Having a really large mortgage puts you at significant risk of negative equity (where your house is worth less than the mortgage on it). I put down a 10% deposit on my house, and there’s a chance that I could well go into negative equity - the house opposite me took months and months to sell, and I haven’t checked yet what it went for in the end, but I don’t think it was more than the asking price.

The other problem which is probably more pertinent to the businessman in the story is the level of liquidity that you should have. Having a high net worth isn’t very helpful if when you want to access it, it’s tied up in investments, businesses or property. The beginnings of your stock of cash is your emergency fund, and it’s important to have something to hand that you can use if you really need to.

You could go further, though. What about the *what if* fund? This is the stash of money, for when it’s not an emergency, but you’d somewhat unexpectedly been offered a great deal on a new oboe, or the car that you’ve always wanted, or the trip to Antartica that you’ve been meaning to do for years. Sure, if you don’t have the money - you’re paying off debts, or your net worth is generally low - then you’ll have to do without. But if you do have the cash, but it’s tied up, you won’t be able to take advantages of opportunities to do the things that you want to do.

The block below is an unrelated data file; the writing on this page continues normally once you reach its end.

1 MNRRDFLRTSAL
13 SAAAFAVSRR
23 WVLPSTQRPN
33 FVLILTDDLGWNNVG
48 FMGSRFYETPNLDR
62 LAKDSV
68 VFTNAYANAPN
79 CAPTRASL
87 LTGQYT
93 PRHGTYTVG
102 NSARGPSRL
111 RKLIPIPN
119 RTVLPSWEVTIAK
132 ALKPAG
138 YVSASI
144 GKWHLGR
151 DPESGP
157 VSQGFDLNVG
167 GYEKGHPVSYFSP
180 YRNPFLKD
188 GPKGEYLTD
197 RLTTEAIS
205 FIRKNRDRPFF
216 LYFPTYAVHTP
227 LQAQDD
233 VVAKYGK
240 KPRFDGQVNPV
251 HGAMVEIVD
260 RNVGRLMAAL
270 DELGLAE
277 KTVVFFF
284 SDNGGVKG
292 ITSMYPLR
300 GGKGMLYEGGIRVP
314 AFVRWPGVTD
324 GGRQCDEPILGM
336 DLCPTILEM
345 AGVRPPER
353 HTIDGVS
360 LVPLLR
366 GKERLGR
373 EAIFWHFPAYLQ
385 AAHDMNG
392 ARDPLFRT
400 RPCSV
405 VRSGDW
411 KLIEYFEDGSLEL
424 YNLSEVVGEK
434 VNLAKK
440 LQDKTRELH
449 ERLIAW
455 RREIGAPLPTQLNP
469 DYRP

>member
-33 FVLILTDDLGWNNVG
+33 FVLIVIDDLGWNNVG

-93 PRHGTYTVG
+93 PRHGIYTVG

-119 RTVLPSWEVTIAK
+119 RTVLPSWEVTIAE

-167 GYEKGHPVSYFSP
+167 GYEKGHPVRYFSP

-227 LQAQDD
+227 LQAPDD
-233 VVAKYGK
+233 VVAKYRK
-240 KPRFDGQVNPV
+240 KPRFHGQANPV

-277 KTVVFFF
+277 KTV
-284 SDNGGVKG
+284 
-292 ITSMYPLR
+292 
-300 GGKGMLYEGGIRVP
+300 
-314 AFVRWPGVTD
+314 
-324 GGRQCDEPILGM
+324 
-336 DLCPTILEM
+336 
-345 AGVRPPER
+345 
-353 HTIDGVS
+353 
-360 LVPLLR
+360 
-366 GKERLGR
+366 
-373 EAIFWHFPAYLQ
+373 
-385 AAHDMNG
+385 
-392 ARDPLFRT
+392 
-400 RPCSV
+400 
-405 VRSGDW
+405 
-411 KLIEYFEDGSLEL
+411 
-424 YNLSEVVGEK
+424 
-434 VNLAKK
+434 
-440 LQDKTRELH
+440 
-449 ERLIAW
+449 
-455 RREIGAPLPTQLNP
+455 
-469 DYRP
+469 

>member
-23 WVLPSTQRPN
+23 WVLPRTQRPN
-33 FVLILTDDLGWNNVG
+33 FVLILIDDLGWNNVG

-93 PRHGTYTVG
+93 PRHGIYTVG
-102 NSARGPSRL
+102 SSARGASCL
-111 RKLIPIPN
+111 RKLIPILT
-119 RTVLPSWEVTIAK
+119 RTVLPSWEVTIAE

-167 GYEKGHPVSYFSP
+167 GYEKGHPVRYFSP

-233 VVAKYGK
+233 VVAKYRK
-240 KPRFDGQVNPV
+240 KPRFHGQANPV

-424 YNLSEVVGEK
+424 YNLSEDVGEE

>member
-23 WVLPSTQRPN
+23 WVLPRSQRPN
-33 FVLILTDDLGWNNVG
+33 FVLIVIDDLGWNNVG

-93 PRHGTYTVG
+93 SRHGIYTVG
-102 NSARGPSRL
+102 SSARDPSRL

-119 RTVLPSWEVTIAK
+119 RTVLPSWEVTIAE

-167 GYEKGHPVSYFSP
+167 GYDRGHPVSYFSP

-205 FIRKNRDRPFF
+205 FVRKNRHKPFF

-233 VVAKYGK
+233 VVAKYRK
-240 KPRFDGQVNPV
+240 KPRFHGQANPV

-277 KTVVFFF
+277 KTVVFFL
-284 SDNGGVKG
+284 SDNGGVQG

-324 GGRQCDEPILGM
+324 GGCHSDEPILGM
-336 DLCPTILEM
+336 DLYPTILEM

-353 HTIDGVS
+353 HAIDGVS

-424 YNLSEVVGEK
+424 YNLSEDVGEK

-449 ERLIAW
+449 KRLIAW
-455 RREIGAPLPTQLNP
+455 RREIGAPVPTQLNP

After all, once you’ve got the basics in place, money is just a means to an end, and something that can enable you to live the life you’ve always wanted to (within moderation of course). Don’t let a lack of liquid funds, stop you investing in enriching your life.